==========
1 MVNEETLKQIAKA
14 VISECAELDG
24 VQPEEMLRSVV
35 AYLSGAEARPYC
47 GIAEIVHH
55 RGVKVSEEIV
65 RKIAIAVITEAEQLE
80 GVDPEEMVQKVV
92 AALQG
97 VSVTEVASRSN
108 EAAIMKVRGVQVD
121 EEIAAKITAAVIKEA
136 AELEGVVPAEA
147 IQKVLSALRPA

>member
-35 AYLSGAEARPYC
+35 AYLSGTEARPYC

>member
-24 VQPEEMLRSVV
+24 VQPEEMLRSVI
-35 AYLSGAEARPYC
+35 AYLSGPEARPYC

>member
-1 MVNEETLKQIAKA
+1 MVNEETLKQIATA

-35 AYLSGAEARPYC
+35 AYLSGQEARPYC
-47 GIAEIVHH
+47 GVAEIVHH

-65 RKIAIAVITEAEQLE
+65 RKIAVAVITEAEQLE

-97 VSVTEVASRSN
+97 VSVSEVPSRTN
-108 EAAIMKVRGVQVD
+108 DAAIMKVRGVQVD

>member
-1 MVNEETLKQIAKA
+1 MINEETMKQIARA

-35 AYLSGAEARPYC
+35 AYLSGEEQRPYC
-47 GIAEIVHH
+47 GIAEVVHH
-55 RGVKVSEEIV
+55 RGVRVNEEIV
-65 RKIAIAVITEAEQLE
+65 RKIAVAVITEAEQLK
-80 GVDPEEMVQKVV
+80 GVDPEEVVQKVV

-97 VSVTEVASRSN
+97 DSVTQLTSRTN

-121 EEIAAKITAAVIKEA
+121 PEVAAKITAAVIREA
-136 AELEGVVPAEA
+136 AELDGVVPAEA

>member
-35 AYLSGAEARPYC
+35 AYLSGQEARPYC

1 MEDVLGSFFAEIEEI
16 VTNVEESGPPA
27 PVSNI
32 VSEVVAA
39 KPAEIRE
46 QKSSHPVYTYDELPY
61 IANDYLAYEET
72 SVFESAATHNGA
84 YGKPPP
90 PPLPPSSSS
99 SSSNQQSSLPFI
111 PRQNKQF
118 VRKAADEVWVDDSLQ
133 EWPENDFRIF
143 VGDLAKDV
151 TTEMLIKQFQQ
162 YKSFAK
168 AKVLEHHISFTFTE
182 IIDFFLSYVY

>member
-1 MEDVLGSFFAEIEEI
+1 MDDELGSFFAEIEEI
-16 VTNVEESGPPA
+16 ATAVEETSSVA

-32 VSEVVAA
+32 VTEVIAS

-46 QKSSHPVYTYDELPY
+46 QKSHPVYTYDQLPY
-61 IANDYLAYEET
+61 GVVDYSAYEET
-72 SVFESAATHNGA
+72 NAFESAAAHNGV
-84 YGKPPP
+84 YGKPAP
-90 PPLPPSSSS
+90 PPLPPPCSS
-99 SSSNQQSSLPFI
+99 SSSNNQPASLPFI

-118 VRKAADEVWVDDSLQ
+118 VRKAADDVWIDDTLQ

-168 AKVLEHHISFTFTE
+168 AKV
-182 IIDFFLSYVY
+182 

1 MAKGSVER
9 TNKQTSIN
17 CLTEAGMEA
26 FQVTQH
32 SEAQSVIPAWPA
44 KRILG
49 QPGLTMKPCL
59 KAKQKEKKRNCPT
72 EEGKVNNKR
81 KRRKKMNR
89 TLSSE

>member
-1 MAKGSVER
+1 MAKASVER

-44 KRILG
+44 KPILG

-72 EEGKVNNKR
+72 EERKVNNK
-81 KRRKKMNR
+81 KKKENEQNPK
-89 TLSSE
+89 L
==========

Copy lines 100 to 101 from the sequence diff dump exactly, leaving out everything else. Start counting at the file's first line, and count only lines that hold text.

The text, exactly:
-182 IIDFFLSYVY
+182 